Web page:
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The Secret Life of Books: Jane Eyre

Updated Tuesday, 12th August 2014

Novelist Bidisha Mamata uncovers the darker, crueler side to Charlotte Bronte’s classic Victorian novel, Jane Eyre.

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Bidisha Mamata sits by a window holding a copy of Jane Eyre Copyrighted  image Icon Copyright: BBC Bidisha Mamata

About the episode

Presented by Bidisha Mamata

Novelist Bidisha first read Jane Eyre as a teenager and was immediately captivated by the iconic orphaned heroine. She immersed herself in Jane’s world of loss and love, of rebellion, and redemption.

For Bidisha, Eyre’s perilous, but ultimately liberating, passage into adulthood showed that a young woman could find happiness without compromising her essential self. Jane got to have it all.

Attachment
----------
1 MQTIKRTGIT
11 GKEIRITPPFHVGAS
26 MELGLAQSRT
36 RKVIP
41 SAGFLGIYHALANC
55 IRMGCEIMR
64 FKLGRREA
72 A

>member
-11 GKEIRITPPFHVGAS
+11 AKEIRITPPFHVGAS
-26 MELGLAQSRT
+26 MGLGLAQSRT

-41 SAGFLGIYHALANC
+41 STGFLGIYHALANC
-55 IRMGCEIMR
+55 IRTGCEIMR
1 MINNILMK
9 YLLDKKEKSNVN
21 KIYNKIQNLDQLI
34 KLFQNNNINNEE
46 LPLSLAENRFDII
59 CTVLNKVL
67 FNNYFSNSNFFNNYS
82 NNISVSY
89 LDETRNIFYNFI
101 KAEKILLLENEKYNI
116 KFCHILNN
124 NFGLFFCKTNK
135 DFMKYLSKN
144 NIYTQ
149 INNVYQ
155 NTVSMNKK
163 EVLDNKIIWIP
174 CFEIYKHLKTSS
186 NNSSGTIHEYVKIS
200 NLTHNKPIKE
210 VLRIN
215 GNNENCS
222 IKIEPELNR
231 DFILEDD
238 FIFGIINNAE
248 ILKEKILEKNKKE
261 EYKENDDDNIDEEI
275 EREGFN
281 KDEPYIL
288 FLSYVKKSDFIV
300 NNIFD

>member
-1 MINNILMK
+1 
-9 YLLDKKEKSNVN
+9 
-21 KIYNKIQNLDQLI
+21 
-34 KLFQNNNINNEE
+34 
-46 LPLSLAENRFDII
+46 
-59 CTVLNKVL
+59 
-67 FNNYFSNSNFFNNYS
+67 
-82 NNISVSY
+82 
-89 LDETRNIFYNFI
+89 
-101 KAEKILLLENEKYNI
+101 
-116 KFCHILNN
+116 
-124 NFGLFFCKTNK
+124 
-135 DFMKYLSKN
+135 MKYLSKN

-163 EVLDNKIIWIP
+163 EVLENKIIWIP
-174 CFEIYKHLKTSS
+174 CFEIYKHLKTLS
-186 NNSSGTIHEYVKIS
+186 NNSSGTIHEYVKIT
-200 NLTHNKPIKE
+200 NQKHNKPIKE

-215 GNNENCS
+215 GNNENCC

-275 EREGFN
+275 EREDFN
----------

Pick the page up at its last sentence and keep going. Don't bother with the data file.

On her own terms. Or did she? Revisiting this classic Victorian novel seventeen years on, Bidisha sees her erstwhile role model, and the society which spawned her, through very different eyes. Is Jane really such a proto-feminist?

Is the supposedly dashing Mr Rochester little more than a bully and an abuser? And what of his – and Bronte’s – treatment of the Creole wife in the attic?

Bidisha now considers the nexus of sex and race and the inherent cruelty in the novel to be much darker and more disturbing than her teenage self ever imagined.

In revisiting the book, Bidisha questions the idea of Jane Eyre as a heroine but also celebrates Charlotte Bronte’s radicalism, both in the book’s innovative first person narrative form as well as its bold and liberated portrait of female desire.

This episode was first broadcast on Tuesday 30th September 2014 on BBC Four.




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